I originally wrote this in 2017 after working with several companies struggling to answer the question "how do we know if that feature succeeded?" I've updated this to include some new links and materials. It's also published on the Zeitspace blog.
A Product Manager’s job is one of the broadest and most chaotic roles in an organization. With competing interests, saying no a lot, the latest fads, along with goals and objectives to hit, it’s easy to forget what is the core of the role.
Many years ago I read an article by Adam Nash that stuck with me. I believe it captures the essence of good product management. Adam suggests that a Product Manager’s job comes down to articulating two simple things: what game are we playing? And how do we keep score?
I love this because it underscores the point that as Product Managers, it’s our job to understand, distill and communicate what we’re trying to accomplish as a business along with how our product supports those business goals.
It’s such a simple, clear, and concise summary of the amorphous role of Product Managers. And I think it’s worth consciously embracing this concept and spreading it through your organization.
Too often PMs are shepherding a roadmap/backlog/mixed bag of semi-organized features and themes. People aren’t exactly sure why one thing is prioritized over another. Most of the time the features that get delivered were “low hanging fruit” or “something simple we could knock off”. Other times the loudest voice wins.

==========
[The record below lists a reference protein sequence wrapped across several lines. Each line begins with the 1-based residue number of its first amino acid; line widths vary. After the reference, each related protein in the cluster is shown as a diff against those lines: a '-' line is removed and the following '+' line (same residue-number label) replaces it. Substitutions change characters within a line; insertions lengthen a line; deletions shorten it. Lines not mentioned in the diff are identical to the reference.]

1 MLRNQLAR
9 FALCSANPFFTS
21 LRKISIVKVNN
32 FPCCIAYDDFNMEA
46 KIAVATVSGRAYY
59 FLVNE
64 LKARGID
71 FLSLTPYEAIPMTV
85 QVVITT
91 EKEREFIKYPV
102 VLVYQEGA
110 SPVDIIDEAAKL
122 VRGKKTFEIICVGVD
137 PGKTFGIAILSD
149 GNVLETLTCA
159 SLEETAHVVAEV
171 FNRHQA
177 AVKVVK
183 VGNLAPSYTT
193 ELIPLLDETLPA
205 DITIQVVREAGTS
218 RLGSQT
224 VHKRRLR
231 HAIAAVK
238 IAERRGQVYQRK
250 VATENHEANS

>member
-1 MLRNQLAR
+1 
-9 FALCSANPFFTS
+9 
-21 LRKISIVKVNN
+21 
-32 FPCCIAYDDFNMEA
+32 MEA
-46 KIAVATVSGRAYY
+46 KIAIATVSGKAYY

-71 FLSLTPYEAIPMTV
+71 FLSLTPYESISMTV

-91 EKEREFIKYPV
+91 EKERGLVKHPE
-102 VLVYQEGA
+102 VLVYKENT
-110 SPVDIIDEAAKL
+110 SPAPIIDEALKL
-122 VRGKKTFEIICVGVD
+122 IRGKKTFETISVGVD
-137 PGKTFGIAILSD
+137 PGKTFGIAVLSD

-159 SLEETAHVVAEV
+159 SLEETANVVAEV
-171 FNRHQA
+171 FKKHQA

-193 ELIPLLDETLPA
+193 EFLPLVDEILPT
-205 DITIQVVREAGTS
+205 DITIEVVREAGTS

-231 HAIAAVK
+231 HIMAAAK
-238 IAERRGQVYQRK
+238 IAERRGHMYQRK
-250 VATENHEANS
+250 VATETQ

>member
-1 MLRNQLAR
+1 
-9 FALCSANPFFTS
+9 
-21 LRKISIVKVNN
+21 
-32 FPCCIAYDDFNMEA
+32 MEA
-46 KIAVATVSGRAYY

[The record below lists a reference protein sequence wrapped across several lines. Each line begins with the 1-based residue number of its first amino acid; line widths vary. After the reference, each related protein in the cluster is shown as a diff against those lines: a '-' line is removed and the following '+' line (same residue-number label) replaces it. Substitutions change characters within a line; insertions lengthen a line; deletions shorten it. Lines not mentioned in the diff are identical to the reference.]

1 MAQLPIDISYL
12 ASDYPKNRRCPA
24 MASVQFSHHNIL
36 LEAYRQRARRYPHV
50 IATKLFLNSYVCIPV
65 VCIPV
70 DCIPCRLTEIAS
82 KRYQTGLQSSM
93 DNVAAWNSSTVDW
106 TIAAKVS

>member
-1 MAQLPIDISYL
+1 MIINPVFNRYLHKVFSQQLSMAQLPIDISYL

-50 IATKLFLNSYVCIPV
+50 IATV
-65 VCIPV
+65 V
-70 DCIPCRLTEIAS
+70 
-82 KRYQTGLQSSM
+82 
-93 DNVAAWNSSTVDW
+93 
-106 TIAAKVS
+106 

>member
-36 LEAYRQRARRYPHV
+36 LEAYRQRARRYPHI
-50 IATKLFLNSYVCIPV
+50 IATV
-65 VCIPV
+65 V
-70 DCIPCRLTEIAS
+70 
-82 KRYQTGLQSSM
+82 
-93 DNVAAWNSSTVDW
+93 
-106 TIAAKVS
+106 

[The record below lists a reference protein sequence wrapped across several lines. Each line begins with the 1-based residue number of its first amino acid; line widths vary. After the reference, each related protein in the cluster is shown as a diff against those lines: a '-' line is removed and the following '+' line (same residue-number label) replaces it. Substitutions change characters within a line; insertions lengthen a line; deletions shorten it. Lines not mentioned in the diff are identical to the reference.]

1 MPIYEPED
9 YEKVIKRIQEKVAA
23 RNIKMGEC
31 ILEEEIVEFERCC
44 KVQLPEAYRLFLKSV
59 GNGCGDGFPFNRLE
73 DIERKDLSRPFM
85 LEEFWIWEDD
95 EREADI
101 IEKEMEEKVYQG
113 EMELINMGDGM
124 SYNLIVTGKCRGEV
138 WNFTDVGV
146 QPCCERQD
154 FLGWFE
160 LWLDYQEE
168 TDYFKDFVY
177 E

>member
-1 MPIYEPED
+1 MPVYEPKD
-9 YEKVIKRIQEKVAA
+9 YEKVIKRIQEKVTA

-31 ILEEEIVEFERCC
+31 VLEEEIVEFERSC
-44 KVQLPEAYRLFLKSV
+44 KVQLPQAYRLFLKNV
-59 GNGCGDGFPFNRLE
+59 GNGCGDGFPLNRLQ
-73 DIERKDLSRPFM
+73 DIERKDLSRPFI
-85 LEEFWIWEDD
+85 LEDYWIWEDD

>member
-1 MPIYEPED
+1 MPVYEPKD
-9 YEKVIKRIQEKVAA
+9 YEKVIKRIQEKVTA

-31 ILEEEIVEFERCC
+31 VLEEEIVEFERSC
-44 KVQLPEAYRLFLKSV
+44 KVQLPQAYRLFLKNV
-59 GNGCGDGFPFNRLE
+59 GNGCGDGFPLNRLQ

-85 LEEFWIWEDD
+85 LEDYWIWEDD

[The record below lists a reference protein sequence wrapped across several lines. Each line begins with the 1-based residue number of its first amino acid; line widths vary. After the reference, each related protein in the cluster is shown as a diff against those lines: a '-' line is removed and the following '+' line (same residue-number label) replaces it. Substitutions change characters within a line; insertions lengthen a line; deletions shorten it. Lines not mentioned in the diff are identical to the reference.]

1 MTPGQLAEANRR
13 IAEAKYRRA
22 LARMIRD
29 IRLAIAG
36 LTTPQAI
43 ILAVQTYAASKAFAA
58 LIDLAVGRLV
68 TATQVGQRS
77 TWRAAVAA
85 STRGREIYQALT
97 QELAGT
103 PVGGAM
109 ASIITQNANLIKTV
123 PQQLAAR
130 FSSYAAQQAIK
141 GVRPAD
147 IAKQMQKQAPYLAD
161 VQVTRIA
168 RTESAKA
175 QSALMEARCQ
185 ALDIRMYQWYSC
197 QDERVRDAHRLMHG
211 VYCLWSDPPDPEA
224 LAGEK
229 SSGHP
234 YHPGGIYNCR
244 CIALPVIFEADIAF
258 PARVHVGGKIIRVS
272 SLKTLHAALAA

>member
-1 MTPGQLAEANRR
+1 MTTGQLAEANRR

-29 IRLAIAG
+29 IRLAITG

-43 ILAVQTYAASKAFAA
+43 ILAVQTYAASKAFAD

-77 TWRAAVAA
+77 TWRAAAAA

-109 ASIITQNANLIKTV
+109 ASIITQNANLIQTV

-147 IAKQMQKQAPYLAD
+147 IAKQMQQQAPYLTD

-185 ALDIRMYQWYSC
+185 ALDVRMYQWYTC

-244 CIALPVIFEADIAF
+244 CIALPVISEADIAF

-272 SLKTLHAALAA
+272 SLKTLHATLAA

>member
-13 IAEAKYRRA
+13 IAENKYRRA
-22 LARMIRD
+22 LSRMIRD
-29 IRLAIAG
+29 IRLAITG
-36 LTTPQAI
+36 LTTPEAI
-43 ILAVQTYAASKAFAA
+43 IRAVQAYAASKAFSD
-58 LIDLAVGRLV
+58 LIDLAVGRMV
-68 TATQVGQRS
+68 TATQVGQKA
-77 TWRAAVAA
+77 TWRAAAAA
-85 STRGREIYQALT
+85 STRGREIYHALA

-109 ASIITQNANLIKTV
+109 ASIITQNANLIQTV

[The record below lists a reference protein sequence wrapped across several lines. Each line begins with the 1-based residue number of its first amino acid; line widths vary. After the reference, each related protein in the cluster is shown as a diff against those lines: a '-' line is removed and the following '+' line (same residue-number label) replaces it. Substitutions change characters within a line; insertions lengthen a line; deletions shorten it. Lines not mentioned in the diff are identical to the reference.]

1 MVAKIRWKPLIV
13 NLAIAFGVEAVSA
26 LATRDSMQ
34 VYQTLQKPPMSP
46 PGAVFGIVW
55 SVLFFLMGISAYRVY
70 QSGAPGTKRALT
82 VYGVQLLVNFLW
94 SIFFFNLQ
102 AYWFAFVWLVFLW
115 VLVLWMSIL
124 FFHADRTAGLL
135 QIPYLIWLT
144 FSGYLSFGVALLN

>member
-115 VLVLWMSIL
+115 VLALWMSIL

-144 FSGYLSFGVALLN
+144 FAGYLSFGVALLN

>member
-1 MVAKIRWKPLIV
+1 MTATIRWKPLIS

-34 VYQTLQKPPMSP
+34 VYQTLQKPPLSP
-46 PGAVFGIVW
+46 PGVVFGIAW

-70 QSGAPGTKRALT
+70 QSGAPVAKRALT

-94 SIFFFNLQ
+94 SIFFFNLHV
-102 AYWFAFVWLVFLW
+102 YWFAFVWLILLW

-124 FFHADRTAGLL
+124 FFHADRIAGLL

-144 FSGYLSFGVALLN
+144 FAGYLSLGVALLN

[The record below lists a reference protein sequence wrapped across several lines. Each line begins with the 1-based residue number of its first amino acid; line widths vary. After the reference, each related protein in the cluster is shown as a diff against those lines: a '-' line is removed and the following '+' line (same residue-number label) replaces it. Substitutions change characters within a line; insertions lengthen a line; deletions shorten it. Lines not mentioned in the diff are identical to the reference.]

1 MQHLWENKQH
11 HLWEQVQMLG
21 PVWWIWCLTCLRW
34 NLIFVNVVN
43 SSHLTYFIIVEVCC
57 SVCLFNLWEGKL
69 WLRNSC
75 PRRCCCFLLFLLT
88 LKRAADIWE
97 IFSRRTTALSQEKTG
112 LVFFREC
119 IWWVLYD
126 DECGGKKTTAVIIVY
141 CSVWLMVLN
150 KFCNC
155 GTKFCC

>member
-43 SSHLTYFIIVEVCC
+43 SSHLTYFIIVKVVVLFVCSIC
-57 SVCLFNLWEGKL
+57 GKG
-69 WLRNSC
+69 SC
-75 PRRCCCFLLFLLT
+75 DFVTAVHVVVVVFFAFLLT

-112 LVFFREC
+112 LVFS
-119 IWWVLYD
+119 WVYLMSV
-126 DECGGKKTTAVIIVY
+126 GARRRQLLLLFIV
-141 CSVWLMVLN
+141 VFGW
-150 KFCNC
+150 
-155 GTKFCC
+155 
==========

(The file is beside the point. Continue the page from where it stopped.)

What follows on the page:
And once those “something simple to knock off” features have been pushed to prod, it’s time for a quick, but forced celebration. We don’t always think about the poor customer who is at the receiving end of this potluck of features. Did they enjoying our low hanging fruit or should we have let it rot on the vine? Even more crucial, we forget to ask “how does solving this problem move the needle on our business goals?”
When this happens you’re a Product Manager in a very unhappy state. A PM from my former team aptly described this as “Jira Janitor”. And we’ve all been there. That unhappiness is likely contagious, spreading to the rest of the product, engineering, sales, marketing, customer success, and finance teams not to mention, customers. And it’s a leading indicator of a team treading water that, unfortunately, will never make significant headway. But it doesn’t have to be that way.
Instead, Adam’s “what game are we playing and how do we know the score?” mind shift not only establishes the context for everyone in the company, it removes the success theater of “yay we shipped 🎉 🎉 🎉 ” Even better, it gets everyone aligned on what goals and metrics matter. And the only way to make headway on those goals is to ruthlessly scrutinize the proposed problems to solve and feature requests.
Another thing I like about Adam’s concept is that it reinforces that there is no company or product success without success for our customers. Sounds easy and it can be if you remember two simple things: what game are we playing and how do we keep score?
The Game: What Customer Problems are we solving?